[Lemma('dog.n.01.dog'), Lemma('dog.n.01.domestic_dog'),
 Lemma('dog.n.01.Canis_familiaris')]

Hypernyms and hyponyms (i.e. superclasses and subclasses):

>>> dog = wordnet.synset('dog.n.01')
>>> dog.hypernyms()
[Synset('canine.n.02'), Synset('domestic_animal.n.01')]
>>> len(dog.hyponyms())
18

Meronyms (i.e. parts of the whole):

>>> car = wordnet.synset('car.n.01')
>>> car.part_meronyms()
[Synset('accelerator.n.01'), Synset('air_bag.n.01'),
Synset('auto_accessory.n.01'), Synset('automobile_engine.n.01'),
Synset('automobile_horn.n.01'), Synset('buffer.n.06'),
Synset('bumper.n.02'), Synset('car_door.n.01'),
Synset('car_mirror.n.01'), Synset('car_seat.n.01'),
Synset('car_window.n.01'), Synset('fender.n.01'),
Synset('first_gear.n.01'), Synset('floorboard.n.02'),
Synset('gasoline_engine.n.01'), Synset('glove_compartment.n.01'),
Synset('grille.n.02'), Synset('high_gear.n.01'), Synset('hood.n.09'),
Synset('luggage_compartment.n.01'), Synset('rear_window.n.01'),
Synset('reverse.n.02'), Synset('roof.n.02'),
Synset('running_board.n.01'), Synset('stabilizer_bar.n.01'),
Synset('sunroof.n.01'), Synset('tail_fin.n.02'),
Synset('third_gear.n.01'), Synset('window.n.02')]

PART OF SPEECH

Brown Corpus POS Tags (87)
Penn Treebank POS Tags (45)
The BNC Basic (C5) Tagset (61)

$ python3
>>> import nltk
>>> s = "Don't eat the yellow snow."
>>> nltk.pos_tag(nltk.tokenize.word_tokenize(s))
[('Do', 'NNP'), ("n't", 'RB'), ('eat', 'VB'), ('the', 'DT'),
 ('yellow', 'JJ'), ('snow', 'NN'), ('.', '.')]

The NLTK POS tagger mis-classifies the first token, but the spaCy tagger does better:

$ python3
>>> import spacy
>>> nlp = spacy.en.English()
>>> doc = nlp("Don't eat the yellow snow.")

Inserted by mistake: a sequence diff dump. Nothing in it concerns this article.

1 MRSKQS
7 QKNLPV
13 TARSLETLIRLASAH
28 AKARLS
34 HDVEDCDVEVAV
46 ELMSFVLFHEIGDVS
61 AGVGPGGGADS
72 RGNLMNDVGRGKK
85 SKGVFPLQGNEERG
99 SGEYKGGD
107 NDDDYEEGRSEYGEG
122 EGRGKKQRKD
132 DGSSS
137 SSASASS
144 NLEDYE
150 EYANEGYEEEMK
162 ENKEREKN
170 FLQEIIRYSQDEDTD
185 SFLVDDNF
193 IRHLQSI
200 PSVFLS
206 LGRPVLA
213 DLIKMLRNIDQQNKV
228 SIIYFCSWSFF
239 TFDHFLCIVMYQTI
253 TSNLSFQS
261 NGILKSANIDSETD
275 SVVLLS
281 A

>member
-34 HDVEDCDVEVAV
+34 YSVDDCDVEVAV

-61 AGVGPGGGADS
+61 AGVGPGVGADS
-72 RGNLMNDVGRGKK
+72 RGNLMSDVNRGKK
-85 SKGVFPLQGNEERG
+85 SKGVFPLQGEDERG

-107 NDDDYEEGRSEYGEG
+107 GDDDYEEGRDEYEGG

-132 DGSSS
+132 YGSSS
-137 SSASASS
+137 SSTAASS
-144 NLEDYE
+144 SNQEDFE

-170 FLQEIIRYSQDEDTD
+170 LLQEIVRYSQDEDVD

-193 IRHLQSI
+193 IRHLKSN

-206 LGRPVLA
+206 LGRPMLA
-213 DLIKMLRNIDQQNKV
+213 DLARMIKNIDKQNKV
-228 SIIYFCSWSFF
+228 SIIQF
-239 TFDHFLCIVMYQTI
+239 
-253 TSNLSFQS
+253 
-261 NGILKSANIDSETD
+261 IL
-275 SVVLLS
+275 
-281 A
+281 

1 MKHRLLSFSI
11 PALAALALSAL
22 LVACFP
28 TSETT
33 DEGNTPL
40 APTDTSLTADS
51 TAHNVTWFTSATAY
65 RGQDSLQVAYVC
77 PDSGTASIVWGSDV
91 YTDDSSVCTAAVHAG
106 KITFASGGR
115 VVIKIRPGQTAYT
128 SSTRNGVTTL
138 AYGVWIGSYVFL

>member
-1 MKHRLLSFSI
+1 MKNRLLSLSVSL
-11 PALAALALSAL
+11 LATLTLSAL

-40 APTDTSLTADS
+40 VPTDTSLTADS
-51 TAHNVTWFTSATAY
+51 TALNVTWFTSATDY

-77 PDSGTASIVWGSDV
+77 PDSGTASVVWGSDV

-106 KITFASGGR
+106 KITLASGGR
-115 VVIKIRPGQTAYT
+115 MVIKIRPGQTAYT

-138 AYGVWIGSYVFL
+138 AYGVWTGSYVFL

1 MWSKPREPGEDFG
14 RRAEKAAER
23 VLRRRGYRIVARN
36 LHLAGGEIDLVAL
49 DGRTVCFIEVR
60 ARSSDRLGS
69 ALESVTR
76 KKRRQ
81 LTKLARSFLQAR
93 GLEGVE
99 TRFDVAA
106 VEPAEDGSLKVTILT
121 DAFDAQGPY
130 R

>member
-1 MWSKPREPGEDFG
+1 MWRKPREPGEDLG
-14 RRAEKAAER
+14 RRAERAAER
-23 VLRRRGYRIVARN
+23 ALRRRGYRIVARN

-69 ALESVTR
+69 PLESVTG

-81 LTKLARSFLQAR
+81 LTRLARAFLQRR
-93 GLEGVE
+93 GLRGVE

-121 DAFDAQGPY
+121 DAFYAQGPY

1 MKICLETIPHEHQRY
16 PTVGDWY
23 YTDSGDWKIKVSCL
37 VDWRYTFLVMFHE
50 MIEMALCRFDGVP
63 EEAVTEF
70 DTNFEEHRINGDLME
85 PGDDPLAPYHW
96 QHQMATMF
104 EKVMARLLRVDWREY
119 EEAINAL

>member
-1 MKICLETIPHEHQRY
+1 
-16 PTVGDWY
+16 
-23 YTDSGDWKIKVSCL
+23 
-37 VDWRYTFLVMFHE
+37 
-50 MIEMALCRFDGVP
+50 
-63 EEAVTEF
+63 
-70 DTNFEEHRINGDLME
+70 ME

>>> [nlp.vocab.strings[doc[i].tag] for i in range(0, len(list(doc)))]
['VB', 'RB', 'VB', 'DT', 'JJ', 'NN', '.']

PARSER

The Stanford Parser:

$ wget http://nlp.stanford.edu/software/stanford-parser-full-2015-01-29.zip
$ unzip stanford-parser-full-2015-01-29.zip
$ cd stanford-parse-full-2015-01-30
$ echo $'How many birds are sitting in the tree?' > /tmp/test.txt
$ ./lexparser.sh /tmp/test.txt 2> /dev/null
(ROOT
  (SBARQ
    (WHNP
      (WHADJP (WRB How) (JJ many))
      (NNS birds))
    (SQ
      (VP (VBP are)
        (VP (VBG sitting)
          (PP (IN in)
            (NP (DT the) (NN tree))))))
    (. ?)))

advmod(many-2, How-1)
amod(birds-3, many-2)
nsubj(sitting-5, birds-3)
aux(sitting-5, are-4)
root(ROOT-0, sitting-5)
det(tree-8, the-7)
prep_in(sitting-5, tree-8)

(ROOT
  (S
    (VP (VB Make)
      (NP (PRP it))
      (ADVP (RB so)))
    (. !)))

root(ROOT-0, Make-1)
dobj(Make-1, it-2)
advmod(Make-1, so-3)

spaCy:

$ cat tree.py 
def get_root(doc):
    tok = doc[0]
    while tok != tok.head:
        tok = tok.head

    return tok

def print_node(nlp, node, indent):
    print((' ' * indent) + nlp.vocab.strings[node.tag] + ' ' + str(node))
    for tok in node.children:
        if tok != node:
            print_node(nlp, tok, indent + 2)

def print_doc(nlp, doc):
    root = get_root(doc)
    print_node(nlp, root, indent=0)

$ python3
>>> import spacy
>>> nlp = spacy.en.English()
>>> doc = nlp('How many birds are sitting in the tree?\nMake it so!')
>>> import tree
>>> tree.print_doc(nlp, doc)
VBG sitting 
  NNS birds 
    JJ many 
      WRB How 
  VBP are 
  IN in 
    NN tree
      DT the 
  . ?

NAIVE BAYES

Let Ck be the chance that a document with features x1 … ,xn belongs to class k. Then according to Bayes rule and the chain rule for conditional probability:

(4)
\begin{align} P(C_k\;|\;x_1,\dots,x_n) = \frac{P(C_k) \cdot P(x_1,\dots,x_n\;|\;C_k)}{P(x_1,\dots,x_n)} = \frac{P(C_k) \cdot P(x_1\;|\;x_2,\dots,x_n,C_k) \cdot P(x_2\;|\;x_3,\dots,x_n,C_k) \cdots P(x_n\;|\;C_k)}{P(x_1,\dots,x_n)} \end{align}

If we make the naive assumption that the features are independent, we get a simpler formula:

(5)
\begin{align} P(C_k\;|\;x_1,\dots,x_n) = \frac{P(C_k) \cdot \prod_{i=1}^n P(x_i\;|\;C_k)}{\prod_{i=1}^nP(x_i)} \end{align}

If we have a representative sample of data, we can use it to estimate the P(Ck) and the P(xi|Ck). If we are only interested in the mostly likely class for a document, we don't bother to compute the P(xi) since they are the same for all classes. We classify a document by choosing the class for which

(6)
\begin{align} P(C_k) \cdot \prod_{i=1}^n P(x_i\;|\;C_k) \end{align}

is highest.

>>> import nltk